If we’re going to talk about the mind/body connection, it makes the most sense to start with the limbic system. This system is a group of structures in the brain that play a big role in our emotions. Those structures regulate the mental faculties needed for survival such as motivation, reward, learning, memory, fight-or-flight, hunger, thirst, and the production of certain hormones that regulate the autonomic nervous system.

The two most memorable parts of the limbic system are the hippocampus and the amygdala. The former aids in memory, spatial reasoning, learning, and long-term information while the latter helps our bodies process emotions. Together they help our brains connect emotional meaning to specific memories. Overall, the limbic system controls our conscious and unconscious functions by acting as the bridge between psychological and physiological experiences.

As an example, think of the last time you were really scared. Your heart rate may have increased, your breathing might have sped up, and you might have even started sweating. Your emotions triggered the limbic system to release a flood of hormones specific to the fight-or-flight response (adrenaline, cortisol, etc.).

Basically, the idea that your mind and body are two completely separate entities is outdated. But let’s keep going...


The Immune System

Most people assume that the immune system is simply in charge of helping to fight off illness. While that’s true, the immune system is far more complex than that and can easily be influenced by your mental state. In fact, chronic stress can be detrimental to your immune system.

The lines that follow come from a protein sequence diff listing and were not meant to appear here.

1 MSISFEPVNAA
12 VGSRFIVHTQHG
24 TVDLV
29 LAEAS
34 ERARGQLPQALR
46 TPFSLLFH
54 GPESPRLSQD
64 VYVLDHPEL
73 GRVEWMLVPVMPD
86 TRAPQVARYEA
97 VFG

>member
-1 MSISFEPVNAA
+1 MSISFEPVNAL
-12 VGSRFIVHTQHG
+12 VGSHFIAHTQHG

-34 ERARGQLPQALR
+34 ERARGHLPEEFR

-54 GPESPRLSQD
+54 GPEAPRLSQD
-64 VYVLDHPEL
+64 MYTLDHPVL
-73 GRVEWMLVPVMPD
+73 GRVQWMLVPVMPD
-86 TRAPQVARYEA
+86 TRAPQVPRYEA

Over time chronic stress causes extreme fatigue to your immune system. There are several studies that show how stress actually diminishes white blood cell function, and an article published in Social Work in Health Care even says, “vaccination is less effective in those who are stressed and wounds heal less readily in those who are stressed.”

This is particularly relevant today because the majority of us are dealing with more stress than usual. It’s also painfully ironic that most of us are damaging our immune systems because we’re so anxious about becoming ill.

If you want to learn more about managing coronavirus-related stress, check out Get Through Quarantine Stress Naturally with CBD.

There’s one system in particular that may hold the key to maintaining the balance between the body and the mind: the endocannabinoid system (ECS).


The Endocannabinoid System

The ECS is a vast communication system that has two main purposes. The first is to help maintain balance in the various other bodily systems. The second is to fine-tune the communication between nerves so they can communicate as efficiently as possible. And because the ECS has receptors throughout the body, it’s able to influence a LOT. To save time, let’s just look at how the ECS influences the immune system and the Limbic System.

Several studies have shown that the ECS is involved in immunoregulation, meaning  one of its tasks is to support the immune system so that it functions more efficiently. When it comes to the Limbic System, it’s thought that the ECS improves how different neurons communicate with each other (aka it improves synaptic plasticity).

We need more research to determine exactly how the ECS improves synaptic plasticity, but we do know that the ECS influences:

  • Your sleep/wake cycle
  • Mood
  • Panic responses
  • Inflammation
  • Hunger and appetite